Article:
To our knowledge, few studies have assessed the impact of maternal alcohol misuse on childhood fractures; although there are studies of other injury types where an association has been found.22 ,35 Associations between maternal alcohol misuse and childhood injuries could relate to alcohol influencing supervisory practices, the presence of hazards or the uptake of injury prevention practices; although our interpretation is limited by not having data on mothers’ alcohol consumption at the time of the fracture.
Implications for practice and research
Preventing childhood injuries requires multiagency action that includes a range of measures from education to environmental modification and legislation. Among preschool children, over two-thirds of injuries occur within the home environment,36 and so clinicians such as GPs, health visitors and paediatricians can, where appropriate, refer high risk families to home safety assessment and equipment schemes in accordance with NICE guidelines on preventing injuries.5 It is also important that parents are made aware of key developmental stages and the associated injury risks, so that they can anticipate potential hazards. Within primary care, brief alcohol interventions have been shown as effective,37 with growing evidence to support family focused interventions.38 While further research on associations between childhood fractures and maternal alcohol misuse would be beneficial, interventions to reduce maternal alcohol consumption could improve the health of the mother, alongside potentially reducing childhood injuries. At a population level, public health teams should prioritise interventions to communities where children are at the greatest risk of injury. From our study, households with younger mothers, multiple older siblings and where mothers misuse alcohol should be prioritised. Future research could assess how these risk factors change among children who sustain repeated long-bone fractures or fractures at other sites indicating severe injury (eg, skull fracture), and, with recent linkage of primary and secondary care data, gain more information on injury intent and mechanisms.39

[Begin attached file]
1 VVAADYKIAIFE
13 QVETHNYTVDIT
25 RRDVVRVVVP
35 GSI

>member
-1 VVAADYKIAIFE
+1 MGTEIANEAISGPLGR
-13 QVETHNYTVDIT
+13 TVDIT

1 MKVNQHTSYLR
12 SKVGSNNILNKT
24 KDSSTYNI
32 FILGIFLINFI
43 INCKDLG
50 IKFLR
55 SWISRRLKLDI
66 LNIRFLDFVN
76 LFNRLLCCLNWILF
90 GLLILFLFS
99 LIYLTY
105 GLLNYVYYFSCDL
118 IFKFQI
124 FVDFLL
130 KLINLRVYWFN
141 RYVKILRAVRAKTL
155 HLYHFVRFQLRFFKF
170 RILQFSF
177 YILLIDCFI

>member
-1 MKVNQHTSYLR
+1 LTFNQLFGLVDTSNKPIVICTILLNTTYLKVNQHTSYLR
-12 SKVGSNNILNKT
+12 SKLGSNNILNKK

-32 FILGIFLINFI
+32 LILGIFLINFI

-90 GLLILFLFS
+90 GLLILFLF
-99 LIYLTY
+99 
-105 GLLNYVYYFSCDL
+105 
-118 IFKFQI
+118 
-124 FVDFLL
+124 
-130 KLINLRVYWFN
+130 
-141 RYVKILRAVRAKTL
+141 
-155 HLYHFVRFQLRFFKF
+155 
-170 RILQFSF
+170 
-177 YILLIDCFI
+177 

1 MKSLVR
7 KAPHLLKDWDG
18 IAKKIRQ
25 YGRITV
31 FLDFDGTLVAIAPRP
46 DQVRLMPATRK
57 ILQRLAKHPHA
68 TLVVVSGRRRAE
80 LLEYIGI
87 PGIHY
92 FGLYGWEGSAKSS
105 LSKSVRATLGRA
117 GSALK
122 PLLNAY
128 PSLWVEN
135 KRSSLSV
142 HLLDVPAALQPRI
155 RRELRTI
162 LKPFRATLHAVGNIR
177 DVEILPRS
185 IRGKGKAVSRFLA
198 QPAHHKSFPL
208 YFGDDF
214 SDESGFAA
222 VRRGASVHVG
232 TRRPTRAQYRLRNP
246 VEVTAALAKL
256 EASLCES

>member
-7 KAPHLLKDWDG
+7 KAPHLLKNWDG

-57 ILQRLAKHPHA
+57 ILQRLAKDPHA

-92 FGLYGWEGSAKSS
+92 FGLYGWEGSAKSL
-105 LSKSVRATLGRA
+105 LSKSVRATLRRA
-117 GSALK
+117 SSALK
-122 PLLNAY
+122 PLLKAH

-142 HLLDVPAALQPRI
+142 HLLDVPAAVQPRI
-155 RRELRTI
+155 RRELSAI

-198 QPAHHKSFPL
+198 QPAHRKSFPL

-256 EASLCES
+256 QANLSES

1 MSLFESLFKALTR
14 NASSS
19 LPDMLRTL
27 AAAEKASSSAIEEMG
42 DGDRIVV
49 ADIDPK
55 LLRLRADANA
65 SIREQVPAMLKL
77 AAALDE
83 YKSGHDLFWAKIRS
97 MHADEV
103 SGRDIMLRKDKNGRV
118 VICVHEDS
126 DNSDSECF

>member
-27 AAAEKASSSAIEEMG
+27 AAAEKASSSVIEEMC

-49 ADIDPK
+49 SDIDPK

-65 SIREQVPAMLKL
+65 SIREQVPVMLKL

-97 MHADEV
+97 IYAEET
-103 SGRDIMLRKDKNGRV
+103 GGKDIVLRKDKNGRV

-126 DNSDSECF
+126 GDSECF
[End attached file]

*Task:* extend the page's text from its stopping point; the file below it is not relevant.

Contributors DK, EO and LJT designed the study. EO and RB developed Read codes for defining long-bone fractures. LJT developed the mother–child linked cohort and extracted the nested case–control dataset for fractures. RB conducted all data analyses and drafted the initial manuscript. All authors contributed to the interpretation of the findings and the writing of the manuscript.
Competing interests None.
Ethics approval Independent Scientific Review Committee in October 2009 (reference number 09-011).
Provenance and peer review Not commissioned; externally peer reviewed.
Data sharing statement A list of fracture Read codes is available on request.